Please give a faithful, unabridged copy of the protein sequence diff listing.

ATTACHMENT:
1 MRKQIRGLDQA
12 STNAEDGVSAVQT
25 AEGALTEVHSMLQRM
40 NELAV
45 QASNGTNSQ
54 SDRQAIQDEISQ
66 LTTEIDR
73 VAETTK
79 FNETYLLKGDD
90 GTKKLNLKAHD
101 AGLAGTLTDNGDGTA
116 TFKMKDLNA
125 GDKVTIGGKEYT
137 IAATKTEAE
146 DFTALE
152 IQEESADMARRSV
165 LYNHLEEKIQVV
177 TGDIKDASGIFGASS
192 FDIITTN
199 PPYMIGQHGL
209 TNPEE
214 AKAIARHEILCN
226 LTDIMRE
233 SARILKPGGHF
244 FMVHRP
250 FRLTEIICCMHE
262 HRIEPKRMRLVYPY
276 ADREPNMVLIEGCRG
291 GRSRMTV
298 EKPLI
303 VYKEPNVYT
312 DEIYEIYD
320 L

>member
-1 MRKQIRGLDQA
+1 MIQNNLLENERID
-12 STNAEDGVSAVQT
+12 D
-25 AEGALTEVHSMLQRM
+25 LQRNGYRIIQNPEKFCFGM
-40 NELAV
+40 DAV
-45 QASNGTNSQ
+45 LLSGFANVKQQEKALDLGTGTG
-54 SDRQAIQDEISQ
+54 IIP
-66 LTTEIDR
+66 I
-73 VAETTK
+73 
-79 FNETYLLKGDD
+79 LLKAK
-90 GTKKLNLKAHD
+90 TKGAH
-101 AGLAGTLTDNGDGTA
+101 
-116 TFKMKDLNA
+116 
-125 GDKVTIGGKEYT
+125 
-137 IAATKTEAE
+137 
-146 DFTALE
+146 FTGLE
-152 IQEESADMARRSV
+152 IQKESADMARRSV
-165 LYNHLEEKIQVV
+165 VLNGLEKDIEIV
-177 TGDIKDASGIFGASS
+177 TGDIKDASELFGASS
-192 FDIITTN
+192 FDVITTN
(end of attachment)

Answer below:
1 MRKQIRGLDQA
12 STNAEDGVSAVQT
25 AEGALTEVHSMLQRM
40 NELAV
45 QASNGTNSQ
54 SDRQAIQDEISQ
66 LTTEIDR
73 VAETTK
79 FNETYLLKGDD
90 GTKKLNLKAHD
101 AGLAGTLTDNGDGTA
116 TFKMKDLNA
125 GDKVTIGGKEYT
137 IAATKTEAE
146 DFTALE
152 IQEESADMARRSV
165 LYNHLEEKIQVV
177 TGDIKDASGIFGASS
192 FDIITTN
199 PPYMIGQHGL
209 TNPEE
214 AKAIARHEILCN
226 LTDIMRE
233 SARILKPGGHF
244 FMVHRP
250 FRLTEIICCMHE
262 HRIEPKRMRLVYPY
276 ADREPNMVLIEGCRG
291 GRSRMTV
298 EKPLI
303 VYKEPNVYT
312 DEIYEIYD
320 L

>member
-1 MRKQIRGLDQA
+1 MIQNNLLENERID
-12 STNAEDGVSAVQT
+12 D
-25 AEGALTEVHSMLQRM
+25 LQRNGYRIIQNPEKFCFGM
-40 NELAV
+40 DAV
-45 QASNGTNSQ
+45 LLSGFANVKQQEKALDLGTGTG
-54 SDRQAIQDEISQ
+54 IIP
-66 LTTEIDR
+66 I
-73 VAETTK
+73 
-79 FNETYLLKGDD
+79 LLKAK
-90 GTKKLNLKAHD
+90 TKGAH
-101 AGLAGTLTDNGDGTA
+101 
-116 TFKMKDLNA
+116 
-125 GDKVTIGGKEYT
+125 
-137 IAATKTEAE
+137 
-146 DFTALE
+146 FTGLE
-152 IQEESADMARRSV
+152 IQKESADMARRSV
-165 LYNHLEEKIQVV
+165 VLNGLEKDIEIV
-177 TGDIKDASGIFGASS
+177 TGDIKDASELFGASS
-192 FDIITTN
+192 FDVITTN